Economy, Business And Markets

Int’l Prospects Improve After FATF Verdict

Int’l Prospects Improve After FATF VerdictInt’l Prospects Improve After FATF Verdict

The Financial Action Task Force’s latest verdict regarding Iran, based on which active countermeasures were suspended again, has “opened up some space” for major international companies to start working with Iran once more, the minister of communications and information technology said.

“The US and a number of Arab countries, namely Saudi Arabia and the UAE, as well as Argentina, were looking to return Iran to its previous condition [of being a target of FATF countermeasures and create new restrictions by applying pressure,” Mahmoud Vaezi also told IRNA.

However, he added, “owing to the nuclear accord and normalization of Iranian ties, many Asian countries and allied nations along with the European Union and Britain resisted the pressures and did not let our country regress”.

FATF, the international standard-setting body on combating money laundering and financing of terrorism, voted in its June plenary week to extend the suspension of active countermeasures against Iran, but did not take the country off its blacklist of violating nations.

Vaezi said the fact that FATF has not set a deadline for the extension of suspensions, as it had last year, is a positive sign.

According to the minister, the top-tier delegation sent by Iran to FATF meetings emphasized on two issues that the intergovernmental organization specializes in.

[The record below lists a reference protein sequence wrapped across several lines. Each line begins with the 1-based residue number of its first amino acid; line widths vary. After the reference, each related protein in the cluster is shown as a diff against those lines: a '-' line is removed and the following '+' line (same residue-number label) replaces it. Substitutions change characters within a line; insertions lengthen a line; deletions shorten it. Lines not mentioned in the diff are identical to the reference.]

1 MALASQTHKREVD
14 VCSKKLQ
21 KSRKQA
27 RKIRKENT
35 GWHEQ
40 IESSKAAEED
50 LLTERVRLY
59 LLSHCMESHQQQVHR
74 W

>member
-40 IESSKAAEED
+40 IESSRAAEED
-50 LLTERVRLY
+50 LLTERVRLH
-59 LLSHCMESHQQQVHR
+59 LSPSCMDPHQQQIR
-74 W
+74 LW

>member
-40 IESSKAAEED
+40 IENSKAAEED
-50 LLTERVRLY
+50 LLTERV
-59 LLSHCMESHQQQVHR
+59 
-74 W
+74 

“The first was that as a victim of terrorism itself, Iran is strictly against any transfer of money that would find its way to terrorist groups,” he said.

Iran has devised regulations to combat financing of terrorism in the past and will continue to devise new regulations “so that no Iranian money and no money going through Iran” can reach terrorists.

Vaezi noted that the other significant point stressed upon by Iran is the matter of money laundering which itself can at times relate to terrorism.

The country has a clear stance that “we are against any kind of money laundering under any label”, he said, while noting that the FATF decision was in part due to the stance of the parliament and the administration.

In March 2016, the Iranian Parliament adopted a law for combating the financing of terrorism and expressed a high-level political commitment to implement the related action plan.

Iranian authorities have requested an International Monetary Fund assessment of the AML/CFT regime against the FATF standards, which will take place late 2018.

Iran has also become an observer in the Eurasian AML/CFT group.

Vaezi referred to combating money laundering as a serious global approach that had intensified especially after the September 11 attacks and terror activities of Taliban, Al-Qaeda and the self-styled Islamic State terrorist groups among others, stressing that all countries announced their commitment to prevent the financing of terrorism.

“Iran is among those countries and according to the framework and principles that we have in our country, we will fight terrorism financing and devise necessary laws,” he added.

Reiterating that the international climate is shifting in favor of Iran, Vaezi pointed to the recent landmark deal with the French firm Total as an example.

The $4.8 billion deal, which is to be invested in Iran, “is a huge development that also changes banking ties” and creates confidence in other countries that Iran is a safe environment for investment.

The deal with the French energy giant is the first major contract concluded between Iran and a top western company and has been signed for the development of Phase 11 of the South Pars Gas Field in the Persian Gulf.

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